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EA Considering Moving Sports Games Like FIFA And Madden Away From Yearly Releases

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In an interview with Bloomberg TV, EA CEO Andrew Wilson admitted that the company was considering a future without yearly releases of FIFA, Madden and the rest of their regular sports franchises. Instead, they’re looking at subscriptions as a potential future business model for these games, as these games have become increasingly profitable from digital purchases and microtransactions, instead of from discs sold in store and delivered to your door.

Honestly, it comes as no surprise that EA are looking to a future where their major yearly sports series are a subscription service as opposed to distinct releases. Aside from the distinctly dystopian tone to Wilson saying, “There’s a world not too far away from now where video games move from being a discrete, conscious experience to an indiscreet, subconscious experience,” I personally see this potential future as a good, common sense.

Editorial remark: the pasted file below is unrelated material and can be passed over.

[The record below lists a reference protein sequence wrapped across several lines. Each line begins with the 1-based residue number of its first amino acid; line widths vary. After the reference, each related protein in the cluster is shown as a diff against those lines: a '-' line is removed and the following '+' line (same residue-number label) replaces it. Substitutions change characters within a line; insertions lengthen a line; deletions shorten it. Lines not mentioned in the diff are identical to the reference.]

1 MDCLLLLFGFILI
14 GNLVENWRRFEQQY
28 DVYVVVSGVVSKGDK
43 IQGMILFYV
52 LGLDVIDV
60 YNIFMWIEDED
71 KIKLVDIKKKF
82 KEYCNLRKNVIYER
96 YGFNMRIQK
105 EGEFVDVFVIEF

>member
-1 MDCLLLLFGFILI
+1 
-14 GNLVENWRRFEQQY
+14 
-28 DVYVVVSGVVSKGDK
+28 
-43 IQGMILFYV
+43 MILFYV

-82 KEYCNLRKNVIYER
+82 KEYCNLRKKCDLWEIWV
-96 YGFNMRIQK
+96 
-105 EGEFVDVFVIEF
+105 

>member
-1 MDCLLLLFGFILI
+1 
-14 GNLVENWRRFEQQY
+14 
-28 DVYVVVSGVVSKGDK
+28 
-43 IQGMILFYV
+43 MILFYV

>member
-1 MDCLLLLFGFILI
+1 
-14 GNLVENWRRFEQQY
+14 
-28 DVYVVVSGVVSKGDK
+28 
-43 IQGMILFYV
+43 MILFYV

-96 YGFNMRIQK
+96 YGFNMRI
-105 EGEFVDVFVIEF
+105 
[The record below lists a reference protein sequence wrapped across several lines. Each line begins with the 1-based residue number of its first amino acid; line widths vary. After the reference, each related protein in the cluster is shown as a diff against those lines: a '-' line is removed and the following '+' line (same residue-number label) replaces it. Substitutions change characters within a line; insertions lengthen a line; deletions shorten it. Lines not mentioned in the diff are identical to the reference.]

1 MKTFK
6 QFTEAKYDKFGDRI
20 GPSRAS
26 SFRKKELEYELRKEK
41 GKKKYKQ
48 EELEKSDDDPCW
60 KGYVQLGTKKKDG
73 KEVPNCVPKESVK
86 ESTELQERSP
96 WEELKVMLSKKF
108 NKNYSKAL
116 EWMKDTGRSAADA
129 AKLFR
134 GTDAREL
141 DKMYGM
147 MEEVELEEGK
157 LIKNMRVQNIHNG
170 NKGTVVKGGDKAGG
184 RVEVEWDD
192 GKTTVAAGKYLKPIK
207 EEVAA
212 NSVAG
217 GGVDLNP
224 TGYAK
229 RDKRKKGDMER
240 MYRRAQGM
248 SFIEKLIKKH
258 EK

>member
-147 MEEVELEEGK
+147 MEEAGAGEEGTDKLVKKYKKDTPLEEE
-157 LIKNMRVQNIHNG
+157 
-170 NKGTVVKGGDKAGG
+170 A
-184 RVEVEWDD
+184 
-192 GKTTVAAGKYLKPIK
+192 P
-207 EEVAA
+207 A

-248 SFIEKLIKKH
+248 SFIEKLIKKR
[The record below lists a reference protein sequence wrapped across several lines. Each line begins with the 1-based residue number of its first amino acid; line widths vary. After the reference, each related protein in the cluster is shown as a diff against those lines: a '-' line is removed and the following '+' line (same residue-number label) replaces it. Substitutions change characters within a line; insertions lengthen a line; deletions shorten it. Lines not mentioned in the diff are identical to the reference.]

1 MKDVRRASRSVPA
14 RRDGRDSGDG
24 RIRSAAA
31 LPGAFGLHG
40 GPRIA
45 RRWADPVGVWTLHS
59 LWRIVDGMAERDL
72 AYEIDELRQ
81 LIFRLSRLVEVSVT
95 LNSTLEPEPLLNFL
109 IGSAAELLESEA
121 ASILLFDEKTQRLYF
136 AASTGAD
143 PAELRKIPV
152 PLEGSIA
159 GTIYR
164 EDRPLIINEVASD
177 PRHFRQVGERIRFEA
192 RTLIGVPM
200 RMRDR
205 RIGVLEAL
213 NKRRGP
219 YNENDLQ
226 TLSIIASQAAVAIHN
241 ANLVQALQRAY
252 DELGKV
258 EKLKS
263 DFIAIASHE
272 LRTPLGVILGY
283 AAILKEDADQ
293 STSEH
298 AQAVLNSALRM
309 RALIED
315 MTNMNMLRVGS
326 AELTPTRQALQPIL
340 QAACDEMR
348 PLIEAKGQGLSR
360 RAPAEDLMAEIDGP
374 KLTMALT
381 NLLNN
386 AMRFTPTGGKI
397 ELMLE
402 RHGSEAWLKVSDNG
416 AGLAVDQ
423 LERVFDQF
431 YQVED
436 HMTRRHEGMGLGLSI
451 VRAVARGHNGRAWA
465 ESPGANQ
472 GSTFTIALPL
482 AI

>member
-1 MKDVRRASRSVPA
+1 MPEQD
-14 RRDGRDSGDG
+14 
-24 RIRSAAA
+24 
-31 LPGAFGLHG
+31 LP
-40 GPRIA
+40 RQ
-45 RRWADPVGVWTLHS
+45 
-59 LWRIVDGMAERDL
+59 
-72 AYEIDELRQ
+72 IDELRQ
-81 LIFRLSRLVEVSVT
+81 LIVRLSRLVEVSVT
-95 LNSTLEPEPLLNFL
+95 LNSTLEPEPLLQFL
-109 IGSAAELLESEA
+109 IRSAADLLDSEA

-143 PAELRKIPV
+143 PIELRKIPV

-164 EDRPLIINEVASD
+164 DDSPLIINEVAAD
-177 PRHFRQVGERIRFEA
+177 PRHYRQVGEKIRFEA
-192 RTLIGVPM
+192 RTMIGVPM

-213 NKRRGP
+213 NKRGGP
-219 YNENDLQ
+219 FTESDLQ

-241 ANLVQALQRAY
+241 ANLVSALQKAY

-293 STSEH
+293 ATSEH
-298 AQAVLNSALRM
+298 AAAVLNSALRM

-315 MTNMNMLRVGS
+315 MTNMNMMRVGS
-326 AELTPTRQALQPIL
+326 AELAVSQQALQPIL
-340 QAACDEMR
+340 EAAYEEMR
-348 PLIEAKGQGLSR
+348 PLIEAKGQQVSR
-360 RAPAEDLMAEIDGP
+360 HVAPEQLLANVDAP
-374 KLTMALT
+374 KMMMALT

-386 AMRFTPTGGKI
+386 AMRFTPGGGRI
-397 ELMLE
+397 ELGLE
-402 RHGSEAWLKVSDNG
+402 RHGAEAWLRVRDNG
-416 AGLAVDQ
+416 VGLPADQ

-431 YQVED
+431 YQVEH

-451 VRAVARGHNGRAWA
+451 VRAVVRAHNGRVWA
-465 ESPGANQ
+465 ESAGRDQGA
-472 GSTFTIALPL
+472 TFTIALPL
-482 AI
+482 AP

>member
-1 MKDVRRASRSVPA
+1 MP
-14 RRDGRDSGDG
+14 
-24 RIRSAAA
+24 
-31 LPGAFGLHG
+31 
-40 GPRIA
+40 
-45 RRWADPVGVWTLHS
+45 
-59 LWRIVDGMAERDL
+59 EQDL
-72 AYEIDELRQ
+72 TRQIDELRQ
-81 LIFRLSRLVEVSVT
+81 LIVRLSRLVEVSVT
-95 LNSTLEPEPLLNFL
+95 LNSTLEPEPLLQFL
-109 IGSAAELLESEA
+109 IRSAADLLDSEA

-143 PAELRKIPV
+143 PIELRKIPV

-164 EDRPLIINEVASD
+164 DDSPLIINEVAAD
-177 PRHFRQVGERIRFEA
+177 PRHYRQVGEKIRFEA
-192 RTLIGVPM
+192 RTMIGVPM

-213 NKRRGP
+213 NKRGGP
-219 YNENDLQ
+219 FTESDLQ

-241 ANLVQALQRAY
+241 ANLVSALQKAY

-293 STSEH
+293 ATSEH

Currently, many FIFA players will shell out $60 soon after release just to hop into the latest version of the game with relatively iterative new features and updated teams and stats. As soon as FIFA 18 came out, FIFA 17 was now old hat, but even before that it’s been pushed to the sidelines. EA Access and Origin Access for Xbox One and PC are both subscription services that offer a large array of EA’s back catalogue to download for £3.99 a month, and within that catalogue, you’ll find Madden and FIFA from 14 through to 17, with each sports game added to the service just six months after its release.

Wilson also said “The greatest disruptor to the consumption of entertainment media in the last five years has been the combination of streaming plus subscription. It’s changed the way we watch television. It’s changed the way we listen to music. It’s changed the way I read books.”

The one thing looming over this decision would be how much EA would charge for a monthly or yearly subscription and how it would affect the current status quo with EA Access.

Either way, how does this shift sound to you?

Source: Bloomberg

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